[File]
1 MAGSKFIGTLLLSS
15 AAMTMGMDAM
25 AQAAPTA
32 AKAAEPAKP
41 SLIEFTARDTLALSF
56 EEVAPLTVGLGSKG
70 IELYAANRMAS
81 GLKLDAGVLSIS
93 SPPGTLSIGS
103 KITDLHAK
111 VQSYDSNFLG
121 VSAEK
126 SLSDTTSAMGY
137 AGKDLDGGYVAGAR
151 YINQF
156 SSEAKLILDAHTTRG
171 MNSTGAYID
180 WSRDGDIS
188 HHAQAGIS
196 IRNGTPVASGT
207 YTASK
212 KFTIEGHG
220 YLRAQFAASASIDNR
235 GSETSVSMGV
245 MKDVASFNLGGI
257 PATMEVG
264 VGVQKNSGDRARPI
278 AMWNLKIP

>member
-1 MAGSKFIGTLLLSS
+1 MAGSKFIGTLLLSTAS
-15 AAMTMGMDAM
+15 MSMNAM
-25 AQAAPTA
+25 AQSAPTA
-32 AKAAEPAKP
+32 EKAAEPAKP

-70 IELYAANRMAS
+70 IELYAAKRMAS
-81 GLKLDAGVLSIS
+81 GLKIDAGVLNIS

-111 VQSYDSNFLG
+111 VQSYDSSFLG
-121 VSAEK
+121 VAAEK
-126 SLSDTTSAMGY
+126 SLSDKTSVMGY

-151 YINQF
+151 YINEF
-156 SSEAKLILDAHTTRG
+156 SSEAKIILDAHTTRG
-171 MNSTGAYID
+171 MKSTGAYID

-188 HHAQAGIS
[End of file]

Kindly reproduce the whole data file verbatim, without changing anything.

1 MAGSKFIGTLLLSS
15 AAMTMGMDAM
25 AQAAPTA
32 AKAAEPAKP
41 SLIEFTARDTLALSF
56 EEVAPLTVGLGSKG
70 IELYAANRMAS
81 GLKLDAGVLSIS
93 SPPGTLSIGS
103 KITDLHAK
111 VQSYDSNFLG
121 VSAEK
126 SLSDTTSAMGY
137 AGKDLDGGYVAGAR
151 YINQF
156 SSEAKLILDAHTTRG
171 MNSTGAYID
180 WSRDGDIS
188 HHAQAGIS
196 IRNGTPVASGT
207 YTASK
212 KFTIEGHG
220 YLRAQFAASASIDNR
235 GSETSVSMGV
245 MKDVASFNLGGI
257 PATMEVG
264 VGVQKNSGDRARPI
278 AMWNLKIP

>member
-1 MAGSKFIGTLLLSS
+1 MAGSKFIGTLLLSTAS
-15 AAMTMGMDAM
+15 MSMNAM
-25 AQAAPTA
+25 AQSAPTA
-32 AKAAEPAKP
+32 EKAAEPAKP

-70 IELYAANRMAS
+70 IELYAAKRMAS
-81 GLKLDAGVLSIS
+81 GLKIDAGVLNIS

-111 VQSYDSNFLG
+111 VQSYDSSFLG
-121 VSAEK
+121 VAAEK
-126 SLSDTTSAMGY
+126 SLSDKTSVMGY

-151 YINQF
+151 YINEF
-156 SSEAKLILDAHTTRG
+156 SSEAKIILDAHTTRG
-171 MNSTGAYID
+171 MKSTGAYID

-188 HHAQAGIS